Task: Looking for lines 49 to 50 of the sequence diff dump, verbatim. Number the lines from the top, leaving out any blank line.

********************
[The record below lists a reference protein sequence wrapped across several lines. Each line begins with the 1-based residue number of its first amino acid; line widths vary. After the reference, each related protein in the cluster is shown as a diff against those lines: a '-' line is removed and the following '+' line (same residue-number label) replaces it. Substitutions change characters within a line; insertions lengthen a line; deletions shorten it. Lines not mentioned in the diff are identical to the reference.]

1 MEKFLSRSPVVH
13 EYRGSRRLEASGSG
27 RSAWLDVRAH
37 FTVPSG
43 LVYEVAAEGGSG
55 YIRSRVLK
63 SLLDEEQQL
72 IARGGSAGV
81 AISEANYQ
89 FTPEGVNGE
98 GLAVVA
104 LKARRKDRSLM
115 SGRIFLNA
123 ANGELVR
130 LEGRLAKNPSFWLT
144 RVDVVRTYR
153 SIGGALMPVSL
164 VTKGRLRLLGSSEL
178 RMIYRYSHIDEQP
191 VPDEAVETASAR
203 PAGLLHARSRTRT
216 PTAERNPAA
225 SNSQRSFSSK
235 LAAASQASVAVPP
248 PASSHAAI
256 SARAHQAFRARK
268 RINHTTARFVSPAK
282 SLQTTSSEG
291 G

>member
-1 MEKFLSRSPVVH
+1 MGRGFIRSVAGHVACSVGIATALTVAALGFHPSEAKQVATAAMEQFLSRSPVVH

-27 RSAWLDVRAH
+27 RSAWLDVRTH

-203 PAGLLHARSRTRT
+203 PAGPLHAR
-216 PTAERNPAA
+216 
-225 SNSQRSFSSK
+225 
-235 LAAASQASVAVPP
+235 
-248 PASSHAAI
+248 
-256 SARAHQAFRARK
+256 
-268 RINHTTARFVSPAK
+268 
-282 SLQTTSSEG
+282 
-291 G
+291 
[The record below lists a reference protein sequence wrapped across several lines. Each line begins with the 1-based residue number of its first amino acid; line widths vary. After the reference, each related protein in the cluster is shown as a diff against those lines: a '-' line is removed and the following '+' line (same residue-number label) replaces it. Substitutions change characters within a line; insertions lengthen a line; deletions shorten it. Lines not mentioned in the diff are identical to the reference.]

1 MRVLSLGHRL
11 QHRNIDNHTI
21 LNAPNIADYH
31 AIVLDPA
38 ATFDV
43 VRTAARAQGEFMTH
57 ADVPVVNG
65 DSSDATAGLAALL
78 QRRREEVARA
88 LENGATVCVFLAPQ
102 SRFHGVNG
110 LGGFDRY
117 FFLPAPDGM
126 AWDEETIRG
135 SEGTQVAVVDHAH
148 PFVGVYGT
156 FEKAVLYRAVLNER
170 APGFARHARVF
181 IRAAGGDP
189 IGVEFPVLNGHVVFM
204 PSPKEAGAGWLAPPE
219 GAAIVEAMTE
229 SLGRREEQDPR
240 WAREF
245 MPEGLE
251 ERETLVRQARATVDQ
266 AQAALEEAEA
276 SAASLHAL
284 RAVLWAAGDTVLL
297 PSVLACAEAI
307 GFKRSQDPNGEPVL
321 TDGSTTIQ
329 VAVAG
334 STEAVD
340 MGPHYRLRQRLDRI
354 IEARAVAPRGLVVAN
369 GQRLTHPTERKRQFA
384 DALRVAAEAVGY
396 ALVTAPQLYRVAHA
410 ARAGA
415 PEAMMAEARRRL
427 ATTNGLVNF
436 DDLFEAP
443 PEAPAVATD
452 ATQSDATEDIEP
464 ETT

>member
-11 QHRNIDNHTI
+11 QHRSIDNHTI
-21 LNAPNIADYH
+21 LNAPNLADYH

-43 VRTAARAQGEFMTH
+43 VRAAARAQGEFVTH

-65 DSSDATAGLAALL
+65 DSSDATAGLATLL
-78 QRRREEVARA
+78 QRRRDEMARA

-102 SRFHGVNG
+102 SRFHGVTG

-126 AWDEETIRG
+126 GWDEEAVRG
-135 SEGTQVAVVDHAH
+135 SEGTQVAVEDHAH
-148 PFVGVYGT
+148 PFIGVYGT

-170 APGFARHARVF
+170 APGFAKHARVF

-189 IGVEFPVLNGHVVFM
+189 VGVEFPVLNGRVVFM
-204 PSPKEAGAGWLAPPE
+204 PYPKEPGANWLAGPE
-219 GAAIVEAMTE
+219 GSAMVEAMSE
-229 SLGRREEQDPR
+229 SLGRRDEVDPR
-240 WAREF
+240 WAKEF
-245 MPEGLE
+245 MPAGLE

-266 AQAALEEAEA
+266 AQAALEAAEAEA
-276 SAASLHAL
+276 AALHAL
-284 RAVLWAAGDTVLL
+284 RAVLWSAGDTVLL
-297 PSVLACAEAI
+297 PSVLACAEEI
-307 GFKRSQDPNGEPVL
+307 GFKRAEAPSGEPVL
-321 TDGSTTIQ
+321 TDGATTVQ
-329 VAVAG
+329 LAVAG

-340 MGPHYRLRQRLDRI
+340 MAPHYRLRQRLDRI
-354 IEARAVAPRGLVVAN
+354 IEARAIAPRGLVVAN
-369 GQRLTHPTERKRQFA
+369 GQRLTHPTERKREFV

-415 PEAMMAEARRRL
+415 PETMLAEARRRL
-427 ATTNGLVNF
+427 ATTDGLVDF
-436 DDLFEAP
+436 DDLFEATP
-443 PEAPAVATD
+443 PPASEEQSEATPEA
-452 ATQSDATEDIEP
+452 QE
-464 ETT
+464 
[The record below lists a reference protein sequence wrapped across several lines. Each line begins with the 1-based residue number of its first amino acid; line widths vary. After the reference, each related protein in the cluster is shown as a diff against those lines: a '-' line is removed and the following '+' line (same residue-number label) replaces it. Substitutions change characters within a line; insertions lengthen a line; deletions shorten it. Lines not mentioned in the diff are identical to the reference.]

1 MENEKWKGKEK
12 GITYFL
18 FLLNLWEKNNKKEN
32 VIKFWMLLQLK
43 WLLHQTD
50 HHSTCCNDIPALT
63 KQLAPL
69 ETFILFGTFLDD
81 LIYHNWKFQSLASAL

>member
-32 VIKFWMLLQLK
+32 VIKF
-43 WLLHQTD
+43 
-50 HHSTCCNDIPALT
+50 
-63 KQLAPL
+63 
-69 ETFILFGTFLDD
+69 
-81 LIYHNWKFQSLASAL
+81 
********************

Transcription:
+268 
-282 SLQTTSSEG